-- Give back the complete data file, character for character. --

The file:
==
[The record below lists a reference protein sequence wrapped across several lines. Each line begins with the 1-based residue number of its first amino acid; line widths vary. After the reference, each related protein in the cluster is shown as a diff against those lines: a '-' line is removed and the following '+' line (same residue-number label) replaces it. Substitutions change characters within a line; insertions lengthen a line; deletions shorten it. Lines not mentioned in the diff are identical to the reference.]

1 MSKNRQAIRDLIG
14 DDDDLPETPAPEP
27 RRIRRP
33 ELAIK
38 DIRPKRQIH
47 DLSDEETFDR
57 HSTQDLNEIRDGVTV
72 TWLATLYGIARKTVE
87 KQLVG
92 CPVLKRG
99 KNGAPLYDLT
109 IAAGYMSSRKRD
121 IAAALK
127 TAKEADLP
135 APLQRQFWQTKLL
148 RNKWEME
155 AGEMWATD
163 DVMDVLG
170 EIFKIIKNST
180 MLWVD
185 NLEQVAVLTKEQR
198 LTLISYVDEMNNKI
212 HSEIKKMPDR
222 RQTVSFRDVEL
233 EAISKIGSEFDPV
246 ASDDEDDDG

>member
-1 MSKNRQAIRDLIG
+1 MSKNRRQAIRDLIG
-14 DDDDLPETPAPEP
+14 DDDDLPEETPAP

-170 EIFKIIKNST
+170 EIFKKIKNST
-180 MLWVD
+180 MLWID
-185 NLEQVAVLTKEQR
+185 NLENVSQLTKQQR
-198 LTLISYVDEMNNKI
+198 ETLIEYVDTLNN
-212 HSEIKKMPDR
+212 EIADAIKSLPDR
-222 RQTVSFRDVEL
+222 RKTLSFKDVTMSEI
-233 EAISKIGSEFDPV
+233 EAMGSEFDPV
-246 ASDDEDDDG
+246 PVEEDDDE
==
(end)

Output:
[The record below lists a reference protein sequence wrapped across several lines. Each line begins with the 1-based residue number of its first amino acid; line widths vary. After the reference, each related protein in the cluster is shown as a diff against those lines: a '-' line is removed and the following '+' line (same residue-number label) replaces it. Substitutions change characters within a line; insertions lengthen a line; deletions shorten it. Lines not mentioned in the diff are identical to the reference.]

1 MSKNRQAIRDLIG
14 DDDDLPETPAPEP
27 RRIRRP
33 ELAIK
38 DIRPKRQIH
47 DLSDEETFDR
57 HSTQDLNEIRDGVTV
72 TWLATLYGIARKTVE
87 KQLVG
92 CPVLKRG
99 KNGAPLYDLT
109 IAAGYMSSRKRD
121 IAAALK
127 TAKEADLP
135 APLQRQFWQTKLL
148 RNKWEME
155 AGEMWATD
163 DVMDVLG
170 EIFKIIKNST
180 MLWVD
185 NLEQVAVLTKEQR
198 LTLISYVDEMNNKI
212 HSEIKKMPDR
222 RQTVSFRDVEL
233 EAISKIGSEFDPV
246 ASDDEDDDG

>member
-1 MSKNRQAIRDLIG
+1 MSKNRRQAIRDLIG
-14 DDDDLPETPAPEP
+14 DDDDLPEETPAP

-170 EIFKIIKNST
+170 EIFKKIKNST
-180 MLWVD
+180 MLWID
-185 NLEQVAVLTKEQR
+185 NLENVSQLTKQQR
-198 LTLISYVDEMNNKI
+198 ETLIEYVDTLNN
-212 HSEIKKMPDR
+212 EIADAIKSLPDR
-222 RQTVSFRDVEL
+222 RKTLSFKDVTMSEI
-233 EAISKIGSEFDPV
+233 EAMGSEFDPV
-246 ASDDEDDDG
+246 PVEEDDDE